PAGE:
For example, suppose you are well into your hard-core diet and exercise regimes, and your friends keep asking, ‘How’s that training program going?’. In that case, it’s safe to assume that it’s not going great. In contrast, if you keep getting unsolicited compliments, then your diet and workout plan are working.

Critically, your ability to use feedback and adjust your behavior is essential for flexible self-regulation. If things aren’t working, you must change your approach.

Sadly, individuals who aren’t good at feedback regulation are at a much greater risk of depression after experiencing a potentially traumatic event.

Resilient People Seek Help when Required

Extremely stressful life events can traumatize anyone. If you feel overwhelmed, please consider seeking professional help.

Seeking help is an ancient human tradition. People have long sought the counsel of elders, shamans, priests, and priestesses.

In modernity, you can readily access psychologists and psychiatrists who provide an evidence-based approach to counseling founded on literally thousands of research studies.   

Accessing a professional therapist or counselor can super-charge your flexible self-regulation approach by (i) greatly enhancing your capacity for developing goals and strategies, (ii) providing a vast repertoire of tactics and tools to help you achieve your goals, and (iii) providing expert feedback based on years of clinical experience.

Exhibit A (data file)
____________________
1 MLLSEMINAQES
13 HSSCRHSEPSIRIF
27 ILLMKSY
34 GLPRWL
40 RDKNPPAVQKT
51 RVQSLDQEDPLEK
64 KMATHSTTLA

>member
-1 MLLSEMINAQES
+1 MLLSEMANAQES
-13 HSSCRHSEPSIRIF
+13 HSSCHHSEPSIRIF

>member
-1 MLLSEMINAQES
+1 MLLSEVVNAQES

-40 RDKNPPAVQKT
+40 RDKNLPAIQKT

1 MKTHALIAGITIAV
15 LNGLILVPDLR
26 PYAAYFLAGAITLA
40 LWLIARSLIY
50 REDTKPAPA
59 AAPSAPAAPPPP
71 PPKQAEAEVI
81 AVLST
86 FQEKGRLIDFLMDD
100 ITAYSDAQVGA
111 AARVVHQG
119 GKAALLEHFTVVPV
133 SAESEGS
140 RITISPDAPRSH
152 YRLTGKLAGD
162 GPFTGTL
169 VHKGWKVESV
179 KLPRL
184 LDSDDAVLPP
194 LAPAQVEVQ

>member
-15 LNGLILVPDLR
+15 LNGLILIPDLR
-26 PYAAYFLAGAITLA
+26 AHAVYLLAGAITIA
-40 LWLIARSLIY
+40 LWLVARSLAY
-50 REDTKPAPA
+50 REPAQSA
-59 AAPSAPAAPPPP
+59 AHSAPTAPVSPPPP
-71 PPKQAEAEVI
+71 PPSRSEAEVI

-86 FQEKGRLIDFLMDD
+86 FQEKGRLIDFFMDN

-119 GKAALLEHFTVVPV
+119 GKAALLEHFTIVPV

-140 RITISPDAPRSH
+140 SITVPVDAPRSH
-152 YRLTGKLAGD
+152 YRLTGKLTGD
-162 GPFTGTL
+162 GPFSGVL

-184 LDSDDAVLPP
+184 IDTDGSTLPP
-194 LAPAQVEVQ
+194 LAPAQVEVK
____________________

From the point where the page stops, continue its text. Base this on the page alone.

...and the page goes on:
Thus, during times of extreme stress, the resilient seek the power of professional help.

Take-Home Message

You are almost certainly going to experience several potentially traumatic events during your life. The question is, how well are you going to cope?

Fortunately, the default human response to extreme hardship is resilience.

Nevertheless, people can experience extreme suffering after trauma. Therefore, you need a systematic approach to increase your resilience.

One such approach is flexible self-regulation. Flexible self-regulation is an evidence-based strategy that can help you stay healthy after potentially traumatic experiences.

Finally, humans have a long tradition of seeking guidance and counsel from the wisest amongst us. Thus, seeking help during times of extreme stress should be an integral part of your resilience strategy.

Flexible Self Regulation

References and Further Reading

1.            I. R. Galatzer-Levy, S. H. Huang, G. A. Bonanno, Trajectories of resilience and dysfunction following potential trauma: A review and statistical evaluation. Clinical Psychology Review 63, 41-55 (2018).

2.            G. A. Bonanno, C. L. Burton, Regulatory flexibility: An individual differences perspective on coping and emotion regulation. Perspectives on psychological science 8, 591-612 (2013).

3.            S. Chen, G. A. Bonanno, Components of emotion regulation flexibility: Linking latent profiles to depressive and anxious symptoms. Clinical Psychological Science 9, 236-251 (2021).

4.            G. A. Bonanno, The resilience paradox. European Journal of Psychotraumatology 12, 1942642 (2021).

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Specializing in aging, pathology, immunology, cancer, and data science, Angus distills complex insights into accessible wisdom, empowering you to lead a longer, healthier life.